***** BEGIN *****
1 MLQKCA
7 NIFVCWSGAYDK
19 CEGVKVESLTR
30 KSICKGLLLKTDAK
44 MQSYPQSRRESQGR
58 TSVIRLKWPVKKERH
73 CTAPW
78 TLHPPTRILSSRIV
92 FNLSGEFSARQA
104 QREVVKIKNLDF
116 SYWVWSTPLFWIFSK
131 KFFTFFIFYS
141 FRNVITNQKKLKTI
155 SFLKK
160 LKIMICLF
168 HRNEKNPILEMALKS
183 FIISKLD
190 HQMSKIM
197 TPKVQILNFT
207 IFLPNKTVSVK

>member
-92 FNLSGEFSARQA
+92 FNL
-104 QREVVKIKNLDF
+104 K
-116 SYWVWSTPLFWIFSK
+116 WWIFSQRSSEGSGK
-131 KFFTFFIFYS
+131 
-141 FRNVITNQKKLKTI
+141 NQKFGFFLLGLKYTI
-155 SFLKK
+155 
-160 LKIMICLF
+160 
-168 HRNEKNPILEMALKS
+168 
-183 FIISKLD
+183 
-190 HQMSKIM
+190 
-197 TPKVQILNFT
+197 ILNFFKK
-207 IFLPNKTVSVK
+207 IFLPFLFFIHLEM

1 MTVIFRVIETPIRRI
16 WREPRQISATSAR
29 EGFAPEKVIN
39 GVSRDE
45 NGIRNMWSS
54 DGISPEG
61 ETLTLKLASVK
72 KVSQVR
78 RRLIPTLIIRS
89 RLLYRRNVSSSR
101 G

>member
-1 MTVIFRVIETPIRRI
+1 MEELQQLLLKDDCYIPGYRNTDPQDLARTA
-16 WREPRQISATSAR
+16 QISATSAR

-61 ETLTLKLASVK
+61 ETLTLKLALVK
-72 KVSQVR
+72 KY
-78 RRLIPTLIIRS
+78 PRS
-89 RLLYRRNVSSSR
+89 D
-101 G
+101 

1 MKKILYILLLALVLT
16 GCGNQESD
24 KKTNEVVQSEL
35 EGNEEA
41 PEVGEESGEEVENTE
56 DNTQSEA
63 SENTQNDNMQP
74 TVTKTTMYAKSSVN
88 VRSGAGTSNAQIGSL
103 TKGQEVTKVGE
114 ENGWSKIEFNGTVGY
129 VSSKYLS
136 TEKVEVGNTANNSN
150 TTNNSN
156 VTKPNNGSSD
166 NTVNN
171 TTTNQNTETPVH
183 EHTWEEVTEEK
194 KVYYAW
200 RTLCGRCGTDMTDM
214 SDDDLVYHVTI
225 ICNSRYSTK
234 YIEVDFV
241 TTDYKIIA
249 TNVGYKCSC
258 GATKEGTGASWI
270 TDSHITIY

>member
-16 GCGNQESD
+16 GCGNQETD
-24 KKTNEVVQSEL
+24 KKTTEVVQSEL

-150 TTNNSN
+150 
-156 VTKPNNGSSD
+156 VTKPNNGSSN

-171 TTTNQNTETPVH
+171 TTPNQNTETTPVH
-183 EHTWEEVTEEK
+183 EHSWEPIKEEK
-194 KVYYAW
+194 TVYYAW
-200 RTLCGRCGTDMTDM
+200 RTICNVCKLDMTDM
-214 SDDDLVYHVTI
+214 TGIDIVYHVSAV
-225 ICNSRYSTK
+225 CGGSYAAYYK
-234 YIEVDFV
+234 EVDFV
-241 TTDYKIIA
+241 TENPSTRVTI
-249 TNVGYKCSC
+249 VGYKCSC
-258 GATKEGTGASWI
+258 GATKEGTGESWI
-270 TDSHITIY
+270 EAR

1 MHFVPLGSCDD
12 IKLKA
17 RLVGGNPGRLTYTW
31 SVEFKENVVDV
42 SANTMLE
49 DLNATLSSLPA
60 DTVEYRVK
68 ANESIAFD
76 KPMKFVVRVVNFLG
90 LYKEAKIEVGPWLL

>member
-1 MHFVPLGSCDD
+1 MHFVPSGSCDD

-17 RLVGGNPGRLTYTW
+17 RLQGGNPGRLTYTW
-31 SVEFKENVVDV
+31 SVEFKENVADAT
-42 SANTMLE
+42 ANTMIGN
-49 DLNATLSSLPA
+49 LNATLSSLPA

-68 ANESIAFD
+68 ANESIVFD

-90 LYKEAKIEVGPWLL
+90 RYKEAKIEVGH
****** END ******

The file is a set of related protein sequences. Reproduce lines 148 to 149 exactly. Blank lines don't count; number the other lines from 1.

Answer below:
+42 ANTMIGN
-49 DLNATLSSLPA